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On 10/21/2017 at 3:23 AM, barefootjeff said:

... I see OMs mainly being useful to indicate that an NM has been dealt with, to give a heads up to the community about any issues that might have been mentioned in other logs, or after there's been something like a fire, flood or storm that might have impacted the cache. And sure, when a cache gets a spring clean or any proactive repairs are carried out, then an OM's a good idea. But, to me, an OM just for the sake of an OM because I happened to be going past and noticed the cache wasn't missing seems like overkill.

This makes a lot of sense to me.  Thank you

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On ‎10‎/‎23‎/‎2017 at 8:24 AM, coachstahly said:

Yes to the first part (CO check) but I will continue to disagree with the second part.   If this were a cache with a history of being replaced, by all means I think a NM log would be justified.  This one has NEVER gone missing, per the CO, and the CO is diligent with their maintenance.  Why do 5 successive previous DNFs suddenly justify a NM log for the CO to check on one that's never gone MIA?  Why can't they just mean that the 5 previous seekers (and eventual 6th) just didn't find it instead of immediately assuming that it's not there?  Wouldn't that NM log basically mean we couldn't find it because we don't think it's there?  The seekers are so certain in their abilities to find each cache they look for that they conclude it's missing instead of concluding that they might have just not found it.  In THIS specific example, it's ALWAYS been there.  If something has always been there, then it's faulty logic on the seekers' part to assume that it's not there.  Once that first time happens, however, I have no problem with a subsequent NM log.  It just hasn't happened with this particular cache, which is why I feel it's NOT justified.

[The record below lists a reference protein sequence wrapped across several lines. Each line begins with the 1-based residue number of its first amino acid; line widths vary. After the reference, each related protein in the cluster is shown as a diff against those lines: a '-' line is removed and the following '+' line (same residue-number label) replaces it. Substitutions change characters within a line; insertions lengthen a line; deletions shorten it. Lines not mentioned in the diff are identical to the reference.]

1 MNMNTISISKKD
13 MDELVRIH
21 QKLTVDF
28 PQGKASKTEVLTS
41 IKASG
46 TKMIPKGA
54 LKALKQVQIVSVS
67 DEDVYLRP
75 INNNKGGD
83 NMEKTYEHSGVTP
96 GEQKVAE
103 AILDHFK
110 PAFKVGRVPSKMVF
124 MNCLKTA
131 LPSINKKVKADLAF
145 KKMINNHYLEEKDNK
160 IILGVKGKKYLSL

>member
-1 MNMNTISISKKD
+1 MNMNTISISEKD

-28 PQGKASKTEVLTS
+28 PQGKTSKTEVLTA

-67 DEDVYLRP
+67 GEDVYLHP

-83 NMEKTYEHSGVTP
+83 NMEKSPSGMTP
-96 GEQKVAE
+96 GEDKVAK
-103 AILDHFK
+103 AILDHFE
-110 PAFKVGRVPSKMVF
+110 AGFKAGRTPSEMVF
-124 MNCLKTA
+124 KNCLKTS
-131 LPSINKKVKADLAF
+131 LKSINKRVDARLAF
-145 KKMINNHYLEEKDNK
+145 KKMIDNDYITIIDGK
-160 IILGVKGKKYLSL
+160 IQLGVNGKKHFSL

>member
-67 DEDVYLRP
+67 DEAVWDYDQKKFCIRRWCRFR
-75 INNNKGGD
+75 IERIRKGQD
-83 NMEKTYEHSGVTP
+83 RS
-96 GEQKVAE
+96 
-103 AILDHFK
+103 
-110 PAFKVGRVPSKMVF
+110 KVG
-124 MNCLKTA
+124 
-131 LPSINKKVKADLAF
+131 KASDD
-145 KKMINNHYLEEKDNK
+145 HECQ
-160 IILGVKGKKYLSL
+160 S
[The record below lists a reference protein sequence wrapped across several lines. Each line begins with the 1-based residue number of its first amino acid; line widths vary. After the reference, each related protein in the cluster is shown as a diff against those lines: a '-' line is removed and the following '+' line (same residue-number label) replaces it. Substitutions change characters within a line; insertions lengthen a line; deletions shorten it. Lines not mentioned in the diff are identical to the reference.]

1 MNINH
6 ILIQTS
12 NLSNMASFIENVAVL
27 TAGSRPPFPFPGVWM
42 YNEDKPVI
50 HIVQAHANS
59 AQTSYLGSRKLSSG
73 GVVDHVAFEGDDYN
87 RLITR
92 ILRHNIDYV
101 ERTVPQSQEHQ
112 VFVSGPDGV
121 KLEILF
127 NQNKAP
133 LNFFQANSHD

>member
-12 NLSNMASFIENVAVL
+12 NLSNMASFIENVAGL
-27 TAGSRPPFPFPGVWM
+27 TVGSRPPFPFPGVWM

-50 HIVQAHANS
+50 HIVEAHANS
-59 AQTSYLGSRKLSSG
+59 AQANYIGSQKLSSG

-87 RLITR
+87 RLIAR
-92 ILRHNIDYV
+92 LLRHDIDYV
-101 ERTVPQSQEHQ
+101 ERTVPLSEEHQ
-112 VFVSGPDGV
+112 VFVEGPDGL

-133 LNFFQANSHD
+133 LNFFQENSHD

Past maintenance history is important but it doesn't guarantee the cache will continue to be maintained.   How can anyone know exactly when a cache owner will decide to leave the game.   To me 6 straight dnfs indicates that could be the case.      The cache in question has never had more than 3 dnfs without a find or an OML.    When I see 6 dnfs in a row over a two and a half month period go unanswered by a cache owner who has a history of checking up on it after just two, I begin to wonder.

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10 minutes ago, justintim1999 said: